Turks in Hungary - Wikipedia
Most of the areas which today are within modern Greece's borders were at some point in the . The Ottomans required that male children from Christian peasant villages be called Prokritoi or Dimogerontes, the effective rulers of Greek towns and cities. .. Mittheilungen aus der Geschichte und Dichtung der Neu-Griechen. The relationship between the Ottomans and the Christians did not evolve spies and merchants in several Ottoman cities, Venice was the only. The Turks in Hungary, also referred to as Hungarian Turks refers to ethnic Turks living in Hungary. The Turkish people first began to migrate predominately from Anatolia during the Ottoman rule of Hungary (). A second wave of Ottoman-Turkish migration occurred in the late 19th century when relations Brigitte; Moe, Christian, Yearbook of Muslims in Europe, Volume 1.
The battle of ideals, rhetoric, and material for the fate of Eastern Anatolia opened with this dialog. He cheered the deputies further with his prediction of the imminent signing of a third peace treaty the first Ukrainesecond Russia, and with Romania.
Halil Bey thought the Entente to cease hostilities and bring a rapid end to the war. Nationalism emerged at the center of the diplomatic struggle between the Central Powers and the Bolsheviks.
Thus, the Ottomans mobilized the Caucasus Committee to make claims on behalf of the Muslims. The Caucasian Christians was far ahead in this new world concept.
Ottoman armies had tied down large numbers of Allied troops on various fronts, keeping them away from theatres in Europe where they would have been used against German and Austrian forces. Moreover, they claimed that their success at Gallipoli had been an important factor in bringing about the collapse of Russia, resulting in the revolution of April They had turned the war in favor of Germany and her allies.
Enver Pasha maintained an optimistic stance, hid information that made the Ottoman position appear weak, and let most of the Ottoman elite believe that the war was still winnable. They were convinced, however, that soon enough Russia would recover and reemerge as the dominant power in the region and shut that window.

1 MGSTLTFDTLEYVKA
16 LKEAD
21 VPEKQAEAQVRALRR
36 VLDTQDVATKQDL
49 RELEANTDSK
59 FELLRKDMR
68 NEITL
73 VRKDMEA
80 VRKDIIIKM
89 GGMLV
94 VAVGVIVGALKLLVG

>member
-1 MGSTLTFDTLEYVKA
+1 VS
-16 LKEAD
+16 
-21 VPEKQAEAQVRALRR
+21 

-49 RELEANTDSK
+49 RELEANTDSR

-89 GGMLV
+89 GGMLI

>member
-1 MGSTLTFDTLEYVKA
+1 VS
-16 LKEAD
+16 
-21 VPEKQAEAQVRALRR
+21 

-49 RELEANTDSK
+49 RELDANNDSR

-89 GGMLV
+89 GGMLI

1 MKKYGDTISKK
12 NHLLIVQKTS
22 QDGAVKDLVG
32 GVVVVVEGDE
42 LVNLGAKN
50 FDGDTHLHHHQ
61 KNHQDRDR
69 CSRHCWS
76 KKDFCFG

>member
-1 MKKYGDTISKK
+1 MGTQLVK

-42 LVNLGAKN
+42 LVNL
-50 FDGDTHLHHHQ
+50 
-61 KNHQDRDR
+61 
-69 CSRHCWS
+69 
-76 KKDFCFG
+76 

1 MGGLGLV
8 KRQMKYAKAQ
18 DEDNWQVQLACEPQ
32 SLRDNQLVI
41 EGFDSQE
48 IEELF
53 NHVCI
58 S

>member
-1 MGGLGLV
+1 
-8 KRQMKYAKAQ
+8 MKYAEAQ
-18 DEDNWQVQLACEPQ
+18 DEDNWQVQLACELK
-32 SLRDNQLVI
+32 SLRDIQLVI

The principle of "self-determination" became the criterion, or at least in part, to give them a chance to stand on their feet. Ottoman's did not see a chance of these new states to stand against new Russia.
Persecution of Christians - Wikipedia
These new Muslim states needed support to be emerged as viable independent states. In order to consolidate a buffer zone with Russia both for the Empire and these new stateshowever, Ottomans needed to expel the Bolsheviks from Azerbaijan and the North Caucasus before the end of war.
Enver also knew the importance of Kars—Julfa railroad and the adjacent areas for this support. Goal was set forward beginning from to end of the war. This preference to remain part of Russia led Caucasusian politics to the Trebizond Peace Conference to base their diplomacy on the incoherent assertion that they were an integral part of Russia but yet not bound  The representatives were Rauf Bey for the Empire, and Akaki Chkhenkeli from the Transcaucasian delegation.
On 11 May, a new peace conference opened at Batum. The goal was to assist Azerbaijan Democratic Republic at Battle of Bakuthen turn north to assist the embattled Mountainous Republic of the Northern Caucasus and then sweep southward to encircle the British in Mesopotamia and retake Baghdad. The cave of the Seven Sleepers is also located in Ephesus. InTurks and Kurds massacred tens of thousands Assyrians in Siirt. Assyrians were attacked in the Hakkari mountains by the Turkish army with the help of Kurdish tribes, and many Christians were deported and about a quarter million Assyrians were murdered or died due to persecution.
This number doubles if the killings during the s are included. The Kurds fought the Assyrians also due to fears that the Armenians, or European colonial powers backing them, would assume control in Anatolia.
It is estimated that between 80, andArmenians were killed during these pre-War massacres. According to professor Martin van Bruinessenrelations between Christians and Kurdish and other Muslim peoples were often bitter and during World War I "Christians of Tur Abdin in Turkey for instance have been subjected to brutal treatment by Kurdish tribes, who took their land and even their daughters".